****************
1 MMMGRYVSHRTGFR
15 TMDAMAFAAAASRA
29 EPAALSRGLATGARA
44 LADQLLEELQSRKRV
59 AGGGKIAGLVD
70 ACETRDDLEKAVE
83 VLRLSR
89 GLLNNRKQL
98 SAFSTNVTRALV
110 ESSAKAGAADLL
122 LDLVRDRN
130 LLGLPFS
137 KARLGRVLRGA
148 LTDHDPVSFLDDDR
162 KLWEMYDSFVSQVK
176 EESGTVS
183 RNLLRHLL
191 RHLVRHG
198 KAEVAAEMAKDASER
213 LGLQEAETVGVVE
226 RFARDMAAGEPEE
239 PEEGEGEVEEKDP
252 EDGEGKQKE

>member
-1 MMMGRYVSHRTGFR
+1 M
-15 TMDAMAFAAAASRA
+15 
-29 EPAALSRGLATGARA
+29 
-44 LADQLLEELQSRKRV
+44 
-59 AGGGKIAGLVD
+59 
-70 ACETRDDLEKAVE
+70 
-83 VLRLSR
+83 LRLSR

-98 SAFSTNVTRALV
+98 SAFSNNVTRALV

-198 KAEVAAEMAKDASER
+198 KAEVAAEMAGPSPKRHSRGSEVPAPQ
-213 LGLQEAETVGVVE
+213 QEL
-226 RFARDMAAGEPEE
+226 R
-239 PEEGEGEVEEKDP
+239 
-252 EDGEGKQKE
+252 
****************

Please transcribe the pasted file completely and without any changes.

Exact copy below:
1 MMMGRYVSHRTGFR
15 TMDAMAFAAAASRA
29 EPAALSRGLATGARA
44 LADQLLEELQSRKRV
59 AGGGKIAGLVD
70 ACETRDDLEKAVE
83 VLRLSR
89 GLLNNRKQL
98 SAFSTNVTRALV
110 ESSAKAGAADLL
122 LDLVRDRN
130 LLGLPFS
137 KARLGRVLRGA
148 LTDHDPVSFLDDDR
162 KLWEMYDSFVSQVK
176 EESGTVS
183 RNLLRHLL
191 RHLVRHG
198 KAEVAAEMAKDASER
213 LGLQEAETVGVVE
226 RFARDMAAGEPEE
239 PEEGEGEVEEKDP
252 EDGEGKQKE

>member
-1 MMMGRYVSHRTGFR
+1 M
-15 TMDAMAFAAAASRA
+15 
-29 EPAALSRGLATGARA
+29 
-44 LADQLLEELQSRKRV
+44 
-59 AGGGKIAGLVD
+59 
-70 ACETRDDLEKAVE
+70 
-83 VLRLSR
+83 LRLSR

-98 SAFSTNVTRALV
+98 SAFSNNVTRALV

-198 KAEVAAEMAKDASER
+198 KAEVAAEMAGPSPKRHSRGSEVPAPQ
-213 LGLQEAETVGVVE
+213 QEL
-226 RFARDMAAGEPEE
+226 R
-239 PEEGEGEVEEKDP
+239 
-252 EDGEGKQKE
+252 